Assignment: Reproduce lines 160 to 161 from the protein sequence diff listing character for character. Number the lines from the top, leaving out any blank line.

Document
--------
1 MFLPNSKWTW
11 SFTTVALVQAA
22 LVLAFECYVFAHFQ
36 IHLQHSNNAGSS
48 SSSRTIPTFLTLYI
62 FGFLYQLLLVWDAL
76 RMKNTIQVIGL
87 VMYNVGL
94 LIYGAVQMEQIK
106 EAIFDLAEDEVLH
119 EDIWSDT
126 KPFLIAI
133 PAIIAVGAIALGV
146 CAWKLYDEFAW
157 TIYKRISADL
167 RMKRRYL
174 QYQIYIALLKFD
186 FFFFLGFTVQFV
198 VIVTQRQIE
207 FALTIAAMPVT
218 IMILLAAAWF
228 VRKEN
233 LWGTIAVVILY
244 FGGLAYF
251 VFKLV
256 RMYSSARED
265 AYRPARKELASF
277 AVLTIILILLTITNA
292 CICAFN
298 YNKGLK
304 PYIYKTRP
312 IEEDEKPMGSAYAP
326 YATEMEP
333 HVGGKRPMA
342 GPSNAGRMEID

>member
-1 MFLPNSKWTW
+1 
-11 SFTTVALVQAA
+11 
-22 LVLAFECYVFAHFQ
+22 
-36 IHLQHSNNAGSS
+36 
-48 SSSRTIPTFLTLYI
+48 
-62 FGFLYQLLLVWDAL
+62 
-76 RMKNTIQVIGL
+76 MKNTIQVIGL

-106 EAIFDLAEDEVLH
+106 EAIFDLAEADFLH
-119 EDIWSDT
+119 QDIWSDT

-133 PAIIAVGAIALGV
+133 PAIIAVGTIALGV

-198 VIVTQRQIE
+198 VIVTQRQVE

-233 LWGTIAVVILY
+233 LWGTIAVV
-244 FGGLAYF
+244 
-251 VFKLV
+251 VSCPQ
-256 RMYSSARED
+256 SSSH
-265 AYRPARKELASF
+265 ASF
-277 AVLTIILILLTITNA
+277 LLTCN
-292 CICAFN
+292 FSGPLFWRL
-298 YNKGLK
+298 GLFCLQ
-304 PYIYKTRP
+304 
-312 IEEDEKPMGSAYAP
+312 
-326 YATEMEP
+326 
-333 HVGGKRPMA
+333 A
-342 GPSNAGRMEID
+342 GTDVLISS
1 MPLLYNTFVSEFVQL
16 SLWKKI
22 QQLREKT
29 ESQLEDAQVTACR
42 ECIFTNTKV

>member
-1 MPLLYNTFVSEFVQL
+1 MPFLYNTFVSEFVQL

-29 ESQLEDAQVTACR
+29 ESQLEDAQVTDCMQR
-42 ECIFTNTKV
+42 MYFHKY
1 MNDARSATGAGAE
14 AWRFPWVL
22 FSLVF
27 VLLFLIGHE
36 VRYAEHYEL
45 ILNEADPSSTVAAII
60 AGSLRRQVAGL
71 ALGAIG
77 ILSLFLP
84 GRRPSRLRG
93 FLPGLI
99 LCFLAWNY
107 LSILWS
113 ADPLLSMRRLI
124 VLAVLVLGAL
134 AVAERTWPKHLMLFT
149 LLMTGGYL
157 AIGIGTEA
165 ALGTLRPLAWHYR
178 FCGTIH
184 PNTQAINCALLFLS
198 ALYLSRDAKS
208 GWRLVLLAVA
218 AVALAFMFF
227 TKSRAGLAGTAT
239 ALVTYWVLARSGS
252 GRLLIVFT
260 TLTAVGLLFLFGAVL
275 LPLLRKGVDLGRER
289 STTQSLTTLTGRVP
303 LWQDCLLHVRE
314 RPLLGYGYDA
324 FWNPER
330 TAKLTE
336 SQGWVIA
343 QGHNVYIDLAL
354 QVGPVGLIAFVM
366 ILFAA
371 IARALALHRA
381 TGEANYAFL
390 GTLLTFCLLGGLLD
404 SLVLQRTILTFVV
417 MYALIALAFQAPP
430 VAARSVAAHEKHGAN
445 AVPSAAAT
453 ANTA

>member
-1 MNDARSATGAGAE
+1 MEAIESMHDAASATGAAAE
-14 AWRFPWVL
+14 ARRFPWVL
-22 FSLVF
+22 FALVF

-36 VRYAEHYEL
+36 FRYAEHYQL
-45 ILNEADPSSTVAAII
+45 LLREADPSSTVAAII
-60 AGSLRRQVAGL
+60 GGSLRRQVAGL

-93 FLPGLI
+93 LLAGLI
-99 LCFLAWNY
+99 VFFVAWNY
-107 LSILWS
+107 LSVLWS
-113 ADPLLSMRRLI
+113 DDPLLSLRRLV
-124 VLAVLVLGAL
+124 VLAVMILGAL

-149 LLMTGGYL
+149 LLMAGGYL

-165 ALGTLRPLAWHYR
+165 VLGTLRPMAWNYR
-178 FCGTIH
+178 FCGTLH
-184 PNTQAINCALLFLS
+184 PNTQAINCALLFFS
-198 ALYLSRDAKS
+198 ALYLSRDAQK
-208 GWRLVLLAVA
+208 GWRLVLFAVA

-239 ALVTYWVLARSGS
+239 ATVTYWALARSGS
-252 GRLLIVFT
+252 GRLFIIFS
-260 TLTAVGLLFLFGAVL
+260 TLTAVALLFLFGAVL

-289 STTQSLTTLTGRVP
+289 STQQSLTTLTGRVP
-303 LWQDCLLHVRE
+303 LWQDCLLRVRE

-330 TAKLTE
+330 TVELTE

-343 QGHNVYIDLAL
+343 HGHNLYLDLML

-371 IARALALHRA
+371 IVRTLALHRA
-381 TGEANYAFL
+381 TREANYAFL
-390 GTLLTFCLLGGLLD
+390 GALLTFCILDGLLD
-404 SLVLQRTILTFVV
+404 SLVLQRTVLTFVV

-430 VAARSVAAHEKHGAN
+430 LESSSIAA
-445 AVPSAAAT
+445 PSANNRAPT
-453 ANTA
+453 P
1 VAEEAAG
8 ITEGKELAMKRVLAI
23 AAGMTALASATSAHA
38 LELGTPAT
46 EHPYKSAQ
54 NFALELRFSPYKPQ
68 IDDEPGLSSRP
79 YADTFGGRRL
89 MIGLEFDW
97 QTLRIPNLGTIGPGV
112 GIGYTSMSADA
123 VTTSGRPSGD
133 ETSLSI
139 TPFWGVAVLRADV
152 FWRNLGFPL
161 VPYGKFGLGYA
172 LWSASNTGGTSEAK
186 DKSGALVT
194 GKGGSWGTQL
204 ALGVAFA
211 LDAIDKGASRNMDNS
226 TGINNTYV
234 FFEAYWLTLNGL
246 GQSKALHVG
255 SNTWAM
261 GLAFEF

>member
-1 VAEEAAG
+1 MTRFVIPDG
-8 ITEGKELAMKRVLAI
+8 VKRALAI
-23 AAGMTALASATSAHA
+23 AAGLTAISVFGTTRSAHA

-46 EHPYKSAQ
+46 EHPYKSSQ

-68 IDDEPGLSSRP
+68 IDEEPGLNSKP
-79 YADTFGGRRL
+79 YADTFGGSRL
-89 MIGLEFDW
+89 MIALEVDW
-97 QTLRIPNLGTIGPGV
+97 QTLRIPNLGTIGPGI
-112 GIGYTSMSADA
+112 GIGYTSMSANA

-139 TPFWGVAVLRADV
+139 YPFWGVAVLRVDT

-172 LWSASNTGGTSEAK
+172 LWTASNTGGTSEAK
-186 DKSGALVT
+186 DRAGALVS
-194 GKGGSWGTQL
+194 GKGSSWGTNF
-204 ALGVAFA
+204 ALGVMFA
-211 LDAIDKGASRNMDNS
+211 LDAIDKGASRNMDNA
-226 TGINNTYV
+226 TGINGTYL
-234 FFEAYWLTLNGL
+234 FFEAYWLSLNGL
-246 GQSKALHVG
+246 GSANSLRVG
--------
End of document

-107 LSILWS
+107 LSVLWS